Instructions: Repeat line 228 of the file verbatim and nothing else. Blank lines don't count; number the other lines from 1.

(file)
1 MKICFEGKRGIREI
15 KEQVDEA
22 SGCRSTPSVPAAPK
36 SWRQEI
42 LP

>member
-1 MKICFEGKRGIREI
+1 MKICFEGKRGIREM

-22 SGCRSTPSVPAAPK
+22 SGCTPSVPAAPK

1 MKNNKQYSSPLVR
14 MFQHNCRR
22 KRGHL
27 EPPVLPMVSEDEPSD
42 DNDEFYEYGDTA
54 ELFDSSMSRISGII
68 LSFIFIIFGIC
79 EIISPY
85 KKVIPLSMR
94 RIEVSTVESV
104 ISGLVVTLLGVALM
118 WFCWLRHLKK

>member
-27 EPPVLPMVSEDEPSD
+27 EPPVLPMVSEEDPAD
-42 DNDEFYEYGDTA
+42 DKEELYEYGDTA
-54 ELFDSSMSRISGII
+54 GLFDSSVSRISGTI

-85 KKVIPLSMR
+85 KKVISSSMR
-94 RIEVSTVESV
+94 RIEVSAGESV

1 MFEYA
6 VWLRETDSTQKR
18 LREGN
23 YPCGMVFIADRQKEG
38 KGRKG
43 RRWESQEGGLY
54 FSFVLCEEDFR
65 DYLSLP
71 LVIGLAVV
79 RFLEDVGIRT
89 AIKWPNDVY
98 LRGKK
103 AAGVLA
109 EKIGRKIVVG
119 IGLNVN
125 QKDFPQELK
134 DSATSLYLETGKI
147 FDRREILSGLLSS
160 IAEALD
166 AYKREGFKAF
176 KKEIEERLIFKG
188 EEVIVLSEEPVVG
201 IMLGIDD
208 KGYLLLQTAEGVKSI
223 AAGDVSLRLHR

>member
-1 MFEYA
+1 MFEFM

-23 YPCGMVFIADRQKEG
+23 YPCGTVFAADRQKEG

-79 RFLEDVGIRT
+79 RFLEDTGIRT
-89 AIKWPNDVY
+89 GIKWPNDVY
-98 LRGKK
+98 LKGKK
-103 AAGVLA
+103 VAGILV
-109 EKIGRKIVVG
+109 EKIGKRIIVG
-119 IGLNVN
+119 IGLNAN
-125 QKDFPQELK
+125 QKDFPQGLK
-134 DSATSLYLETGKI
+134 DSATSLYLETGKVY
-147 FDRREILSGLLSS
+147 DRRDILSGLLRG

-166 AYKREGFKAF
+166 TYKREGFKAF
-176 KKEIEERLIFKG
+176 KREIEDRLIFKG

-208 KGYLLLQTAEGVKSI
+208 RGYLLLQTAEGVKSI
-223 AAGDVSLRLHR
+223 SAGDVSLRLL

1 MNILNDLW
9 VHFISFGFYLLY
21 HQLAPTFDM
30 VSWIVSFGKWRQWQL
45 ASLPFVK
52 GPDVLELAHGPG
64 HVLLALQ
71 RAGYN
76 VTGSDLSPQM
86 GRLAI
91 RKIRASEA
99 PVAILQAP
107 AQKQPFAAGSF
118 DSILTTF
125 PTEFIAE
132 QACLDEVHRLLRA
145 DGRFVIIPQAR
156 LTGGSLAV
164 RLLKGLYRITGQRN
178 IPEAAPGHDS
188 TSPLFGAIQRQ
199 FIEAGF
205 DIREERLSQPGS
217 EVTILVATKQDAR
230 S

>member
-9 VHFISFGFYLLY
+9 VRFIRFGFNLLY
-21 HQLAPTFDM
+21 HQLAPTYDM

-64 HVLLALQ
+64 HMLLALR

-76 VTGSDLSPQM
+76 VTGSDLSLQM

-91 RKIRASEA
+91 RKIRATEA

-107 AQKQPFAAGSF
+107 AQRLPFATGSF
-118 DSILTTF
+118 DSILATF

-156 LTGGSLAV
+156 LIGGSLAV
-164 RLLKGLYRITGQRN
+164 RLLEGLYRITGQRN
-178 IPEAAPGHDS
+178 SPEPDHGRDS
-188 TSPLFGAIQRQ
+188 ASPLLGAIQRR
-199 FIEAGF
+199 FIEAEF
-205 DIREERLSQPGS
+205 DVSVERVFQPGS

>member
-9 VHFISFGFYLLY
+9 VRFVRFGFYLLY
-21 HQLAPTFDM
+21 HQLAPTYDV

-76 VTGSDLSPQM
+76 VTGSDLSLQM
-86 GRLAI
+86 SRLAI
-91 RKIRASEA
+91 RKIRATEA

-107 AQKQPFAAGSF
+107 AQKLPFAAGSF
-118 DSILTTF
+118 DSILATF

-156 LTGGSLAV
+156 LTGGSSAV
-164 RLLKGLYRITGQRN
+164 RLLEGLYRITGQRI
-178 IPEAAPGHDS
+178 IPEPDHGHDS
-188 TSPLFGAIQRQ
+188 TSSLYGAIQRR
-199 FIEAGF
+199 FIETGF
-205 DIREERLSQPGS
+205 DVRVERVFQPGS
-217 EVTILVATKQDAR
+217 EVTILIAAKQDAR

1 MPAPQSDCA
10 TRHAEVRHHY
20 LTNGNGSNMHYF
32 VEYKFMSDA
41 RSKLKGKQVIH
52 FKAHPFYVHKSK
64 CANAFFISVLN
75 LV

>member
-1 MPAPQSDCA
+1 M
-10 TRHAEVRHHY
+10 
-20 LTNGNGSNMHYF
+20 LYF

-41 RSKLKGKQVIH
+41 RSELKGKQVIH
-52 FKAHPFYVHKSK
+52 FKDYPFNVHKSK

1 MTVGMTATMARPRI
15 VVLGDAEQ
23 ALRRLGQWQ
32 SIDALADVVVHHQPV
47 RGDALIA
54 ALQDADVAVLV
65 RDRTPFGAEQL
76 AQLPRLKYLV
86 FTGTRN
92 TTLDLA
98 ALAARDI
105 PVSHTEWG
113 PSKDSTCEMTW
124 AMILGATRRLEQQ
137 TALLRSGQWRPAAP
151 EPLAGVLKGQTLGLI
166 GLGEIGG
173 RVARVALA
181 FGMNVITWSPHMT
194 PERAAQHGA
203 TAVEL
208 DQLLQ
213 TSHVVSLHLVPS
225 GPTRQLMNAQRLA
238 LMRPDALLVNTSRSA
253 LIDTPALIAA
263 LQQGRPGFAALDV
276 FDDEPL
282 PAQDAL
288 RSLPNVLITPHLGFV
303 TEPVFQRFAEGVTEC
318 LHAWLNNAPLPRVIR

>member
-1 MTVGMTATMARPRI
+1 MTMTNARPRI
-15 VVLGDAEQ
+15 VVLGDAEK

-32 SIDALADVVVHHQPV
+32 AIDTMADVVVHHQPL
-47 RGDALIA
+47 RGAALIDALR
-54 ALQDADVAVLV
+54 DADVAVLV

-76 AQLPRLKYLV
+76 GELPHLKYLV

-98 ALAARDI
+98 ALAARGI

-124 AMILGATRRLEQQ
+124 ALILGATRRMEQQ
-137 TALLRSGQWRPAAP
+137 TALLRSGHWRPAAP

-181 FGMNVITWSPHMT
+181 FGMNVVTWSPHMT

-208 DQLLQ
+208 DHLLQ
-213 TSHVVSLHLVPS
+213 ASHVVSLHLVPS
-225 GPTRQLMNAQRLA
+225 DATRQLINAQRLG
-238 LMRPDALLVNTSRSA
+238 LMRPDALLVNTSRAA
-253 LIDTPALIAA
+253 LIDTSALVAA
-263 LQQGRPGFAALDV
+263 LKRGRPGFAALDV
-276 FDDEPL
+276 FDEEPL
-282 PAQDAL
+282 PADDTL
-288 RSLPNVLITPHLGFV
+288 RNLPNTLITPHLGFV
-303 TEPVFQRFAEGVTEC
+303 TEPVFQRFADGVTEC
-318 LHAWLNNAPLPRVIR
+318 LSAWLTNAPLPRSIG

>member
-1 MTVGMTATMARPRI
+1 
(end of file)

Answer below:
+32 AIDTMADVVVHHQPL